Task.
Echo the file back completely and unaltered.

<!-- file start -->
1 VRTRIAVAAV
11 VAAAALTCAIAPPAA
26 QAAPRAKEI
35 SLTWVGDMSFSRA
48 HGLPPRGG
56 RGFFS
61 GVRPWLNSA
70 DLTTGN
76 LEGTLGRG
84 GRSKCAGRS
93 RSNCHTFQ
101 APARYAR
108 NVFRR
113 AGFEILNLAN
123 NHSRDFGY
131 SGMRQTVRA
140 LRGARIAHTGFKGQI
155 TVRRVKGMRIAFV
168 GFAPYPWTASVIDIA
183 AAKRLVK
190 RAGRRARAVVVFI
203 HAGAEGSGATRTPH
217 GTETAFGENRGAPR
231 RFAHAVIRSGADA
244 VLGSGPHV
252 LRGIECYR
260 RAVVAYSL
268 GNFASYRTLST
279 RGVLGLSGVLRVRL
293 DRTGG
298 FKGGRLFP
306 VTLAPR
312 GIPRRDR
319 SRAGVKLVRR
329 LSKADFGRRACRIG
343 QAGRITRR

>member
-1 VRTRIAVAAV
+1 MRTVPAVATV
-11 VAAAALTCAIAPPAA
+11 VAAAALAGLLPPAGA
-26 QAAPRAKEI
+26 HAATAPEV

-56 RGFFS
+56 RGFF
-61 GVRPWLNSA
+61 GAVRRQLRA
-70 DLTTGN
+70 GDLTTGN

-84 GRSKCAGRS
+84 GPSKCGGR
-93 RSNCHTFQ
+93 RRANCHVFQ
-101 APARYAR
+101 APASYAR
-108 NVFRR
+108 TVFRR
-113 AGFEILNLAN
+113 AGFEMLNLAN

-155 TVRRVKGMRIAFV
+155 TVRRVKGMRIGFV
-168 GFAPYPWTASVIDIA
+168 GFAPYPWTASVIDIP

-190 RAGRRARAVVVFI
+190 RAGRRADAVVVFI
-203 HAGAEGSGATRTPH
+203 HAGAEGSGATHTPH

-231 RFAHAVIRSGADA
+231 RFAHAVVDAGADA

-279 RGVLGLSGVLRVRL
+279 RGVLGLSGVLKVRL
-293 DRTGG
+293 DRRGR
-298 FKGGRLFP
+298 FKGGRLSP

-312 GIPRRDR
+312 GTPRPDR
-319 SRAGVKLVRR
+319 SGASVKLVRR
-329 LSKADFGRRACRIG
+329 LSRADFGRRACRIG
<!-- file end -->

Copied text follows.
1 VRTRIAVAAV
11 VAAAALTCAIAPPAA
26 QAAPRAKEI
35 SLTWVGDMSFSRA
48 HGLPPRGG
56 RGFFS
61 GVRPWLNSA
70 DLTTGN
76 LEGTLGRG
84 GRSKCAGRS
93 RSNCHTFQ
101 APARYAR
108 NVFRR
113 AGFEILNLAN
123 NHSRDFGY
131 SGMRQTVRA
140 LRGARIAHTGFKGQI
155 TVRRVKGMRIAFV
168 GFAPYPWTASVIDIA
183 AAKRLVK
190 RAGRRARAVVVFI
203 HAGAEGSGATRTPH
217 GTETAFGENRGAPR
231 RFAHAVIRSGADA
244 VLGSGPHV
252 LRGIECYR
260 RAVVAYSL
268 GNFASYRTLST
279 RGVLGLSGVLRVRL
293 DRTGG
298 FKGGRLFP
306 VTLAPR
312 GIPRRDR
319 SRAGVKLVRR
329 LSKADFGRRACRIG
343 QAGRITRR

>member
-1 VRTRIAVAAV
+1 MRTVPAVATV
-11 VAAAALTCAIAPPAA
+11 VAAAALAGLLPPAGA
-26 QAAPRAKEI
+26 HAATAPEV

-56 RGFFS
+56 RGFF
-61 GVRPWLNSA
+61 GAVRRQLRA
-70 DLTTGN
+70 GDLTTGN

-84 GRSKCAGRS
+84 GPSKCGGR
-93 RSNCHTFQ
+93 RRANCHVFQ
-101 APARYAR
+101 APASYAR
-108 NVFRR
+108 TVFRR
-113 AGFEILNLAN
+113 AGFEMLNLAN

-155 TVRRVKGMRIAFV
+155 TVRRVKGMRIGFV
-168 GFAPYPWTASVIDIA
+168 GFAPYPWTASVIDIP

-190 RAGRRARAVVVFI
+190 RAGRRADAVVVFI
-203 HAGAEGSGATRTPH
+203 HAGAEGSGATHTPH

-231 RFAHAVIRSGADA
+231 RFAHAVVDAGADA

-279 RGVLGLSGVLRVRL
+279 RGVLGLSGVLKVRL
-293 DRTGG
+293 DRRGR
-298 FKGGRLFP
+298 FKGGRLSP

-312 GIPRRDR
+312 GTPRPDR
-319 SRAGVKLVRR
+319 SGASVKLVRR
-329 LSKADFGRRACRIG
+329 LSRADFGRRACRIG